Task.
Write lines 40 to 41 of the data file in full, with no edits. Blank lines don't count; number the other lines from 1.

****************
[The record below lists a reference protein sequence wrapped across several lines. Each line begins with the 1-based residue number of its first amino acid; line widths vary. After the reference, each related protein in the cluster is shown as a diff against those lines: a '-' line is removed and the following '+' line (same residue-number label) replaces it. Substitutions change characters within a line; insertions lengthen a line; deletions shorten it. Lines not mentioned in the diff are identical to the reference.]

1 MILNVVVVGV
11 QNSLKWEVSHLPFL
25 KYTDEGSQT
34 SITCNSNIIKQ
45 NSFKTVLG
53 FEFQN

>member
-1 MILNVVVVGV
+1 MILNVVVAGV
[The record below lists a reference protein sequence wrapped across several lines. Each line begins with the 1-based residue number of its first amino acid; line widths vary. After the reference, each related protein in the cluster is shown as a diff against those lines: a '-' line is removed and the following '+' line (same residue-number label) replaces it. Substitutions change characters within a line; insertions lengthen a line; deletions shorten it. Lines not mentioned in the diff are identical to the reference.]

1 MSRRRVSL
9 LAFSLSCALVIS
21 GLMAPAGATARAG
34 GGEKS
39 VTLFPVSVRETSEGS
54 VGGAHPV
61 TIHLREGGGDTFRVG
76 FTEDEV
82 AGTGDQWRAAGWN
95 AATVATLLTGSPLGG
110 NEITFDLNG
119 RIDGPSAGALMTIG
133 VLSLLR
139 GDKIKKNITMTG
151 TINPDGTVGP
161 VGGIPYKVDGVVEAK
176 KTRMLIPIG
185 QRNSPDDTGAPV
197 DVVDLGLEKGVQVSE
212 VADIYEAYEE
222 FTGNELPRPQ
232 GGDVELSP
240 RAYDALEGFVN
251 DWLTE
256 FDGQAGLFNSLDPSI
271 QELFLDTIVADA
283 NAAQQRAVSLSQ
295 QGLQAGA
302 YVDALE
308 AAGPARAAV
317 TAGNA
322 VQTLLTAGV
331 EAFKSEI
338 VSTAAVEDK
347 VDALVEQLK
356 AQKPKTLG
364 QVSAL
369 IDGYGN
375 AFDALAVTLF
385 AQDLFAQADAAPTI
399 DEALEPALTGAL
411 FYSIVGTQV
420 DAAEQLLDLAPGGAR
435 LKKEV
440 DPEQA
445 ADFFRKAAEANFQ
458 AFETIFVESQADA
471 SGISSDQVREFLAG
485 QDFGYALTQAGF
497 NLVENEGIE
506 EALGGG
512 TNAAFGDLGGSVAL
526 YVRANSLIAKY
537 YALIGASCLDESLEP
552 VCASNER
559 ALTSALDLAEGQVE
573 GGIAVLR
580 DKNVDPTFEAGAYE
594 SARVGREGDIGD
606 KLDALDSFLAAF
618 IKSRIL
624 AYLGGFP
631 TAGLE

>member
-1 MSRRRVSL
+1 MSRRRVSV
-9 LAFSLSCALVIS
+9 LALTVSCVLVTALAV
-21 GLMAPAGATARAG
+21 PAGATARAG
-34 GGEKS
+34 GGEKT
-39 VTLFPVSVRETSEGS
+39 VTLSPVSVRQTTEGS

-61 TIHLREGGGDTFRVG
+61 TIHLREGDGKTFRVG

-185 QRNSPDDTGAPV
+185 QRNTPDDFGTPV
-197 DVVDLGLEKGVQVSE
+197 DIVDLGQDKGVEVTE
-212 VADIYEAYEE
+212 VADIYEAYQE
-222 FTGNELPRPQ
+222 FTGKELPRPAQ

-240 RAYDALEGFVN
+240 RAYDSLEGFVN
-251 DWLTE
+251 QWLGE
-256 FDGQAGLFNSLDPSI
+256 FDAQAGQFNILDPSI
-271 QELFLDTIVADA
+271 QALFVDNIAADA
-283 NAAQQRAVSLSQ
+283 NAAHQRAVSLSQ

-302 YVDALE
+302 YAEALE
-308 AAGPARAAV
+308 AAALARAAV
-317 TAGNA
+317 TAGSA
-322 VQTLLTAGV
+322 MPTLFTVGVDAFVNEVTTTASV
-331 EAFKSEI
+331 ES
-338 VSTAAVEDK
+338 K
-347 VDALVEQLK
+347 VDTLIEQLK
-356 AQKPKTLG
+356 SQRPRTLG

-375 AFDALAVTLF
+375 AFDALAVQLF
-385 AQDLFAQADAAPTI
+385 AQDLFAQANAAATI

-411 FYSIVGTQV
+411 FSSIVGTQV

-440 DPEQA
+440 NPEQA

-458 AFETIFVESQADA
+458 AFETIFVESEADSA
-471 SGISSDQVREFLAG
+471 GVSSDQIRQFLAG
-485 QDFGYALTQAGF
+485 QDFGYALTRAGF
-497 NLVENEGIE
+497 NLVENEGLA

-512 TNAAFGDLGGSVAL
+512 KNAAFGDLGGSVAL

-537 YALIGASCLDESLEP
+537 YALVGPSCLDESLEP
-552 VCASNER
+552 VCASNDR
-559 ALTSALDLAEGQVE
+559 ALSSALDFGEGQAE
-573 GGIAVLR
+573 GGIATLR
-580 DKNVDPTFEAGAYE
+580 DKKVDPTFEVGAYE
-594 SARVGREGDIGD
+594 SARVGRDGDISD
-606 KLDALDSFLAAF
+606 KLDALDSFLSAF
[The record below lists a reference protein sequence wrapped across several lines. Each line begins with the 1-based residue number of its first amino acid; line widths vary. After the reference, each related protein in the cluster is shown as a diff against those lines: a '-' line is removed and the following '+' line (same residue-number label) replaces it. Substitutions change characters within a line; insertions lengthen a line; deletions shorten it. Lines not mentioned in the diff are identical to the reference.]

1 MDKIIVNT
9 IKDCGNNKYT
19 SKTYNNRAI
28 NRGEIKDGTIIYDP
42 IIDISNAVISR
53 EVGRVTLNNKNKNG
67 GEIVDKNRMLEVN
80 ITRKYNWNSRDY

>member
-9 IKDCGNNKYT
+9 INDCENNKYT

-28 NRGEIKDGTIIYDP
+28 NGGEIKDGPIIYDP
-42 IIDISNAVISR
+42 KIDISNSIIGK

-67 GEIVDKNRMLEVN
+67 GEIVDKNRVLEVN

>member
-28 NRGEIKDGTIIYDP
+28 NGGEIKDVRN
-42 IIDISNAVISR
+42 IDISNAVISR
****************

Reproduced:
302 YVDALE
308 AAGPARAAV